Passing is probably most important to deploy on things that a half-assed commitment would produce minimal results. There's a number of pursuits that are incredibly worthy when studied carefully, like picking your own stocks. You can do very well with it if you study it careful and fully understand the difference between speculating and investing (principle protection and safety), understand fully a margin of safety, understand dividend yields, learn to understand why some sectors become sexy and some sectors become unsexy (and buy the latter), and especially crucially -- learn investor psychology so that you can keep your head when there's blood in the streets... and even buy more...
Well, it would be good. But if you don't have the discipline to start with Ben Graham's The Intelligent Investor (Warren Buffet called it the best book on finance ever written), and then carefully apply Graham's principles to financial statement after financial statement after financial statement...
...then you'd be better off to stay out of that game.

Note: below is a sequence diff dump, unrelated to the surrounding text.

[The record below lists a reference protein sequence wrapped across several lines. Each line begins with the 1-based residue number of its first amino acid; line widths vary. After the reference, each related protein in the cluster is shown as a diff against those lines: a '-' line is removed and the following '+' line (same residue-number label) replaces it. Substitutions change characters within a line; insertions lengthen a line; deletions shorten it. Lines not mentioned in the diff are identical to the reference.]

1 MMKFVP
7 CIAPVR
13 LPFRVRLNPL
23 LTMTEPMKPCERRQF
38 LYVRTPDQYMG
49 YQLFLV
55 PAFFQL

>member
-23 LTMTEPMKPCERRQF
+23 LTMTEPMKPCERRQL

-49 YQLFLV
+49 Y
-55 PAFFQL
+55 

Learning how to buy stocks correctly, and all the relevant principles, takes a lot of time. If you'd want to do it casually, don't bother.
And many things fit in that category. There's a number of fields and disciplines where you can make tremendous gains with a highly focused effort of between 7 and 60 highly dedicated, high-quality hours per week. But, if you engage in those fields sporadically, you get not a dang thing done.
There's 10,000 other considerations. Some one-off projects have people that are cooperative, encouraging, inventive, and responsible. Some projects might pay more for seemingly less time, but become a huge mental drain.
Some secondary projects, hobbies, and initiatives harmonize incredibly well with what you're currently doing, and lead to insights and innovations in your core pursuit. Others suck up your mental time while giving no great payoffs in material gain. And some of those aren't even very rewarding emotionally!
So, sure, learn to say no. But that's probably the easy part. The hard part is knowing what to pass on.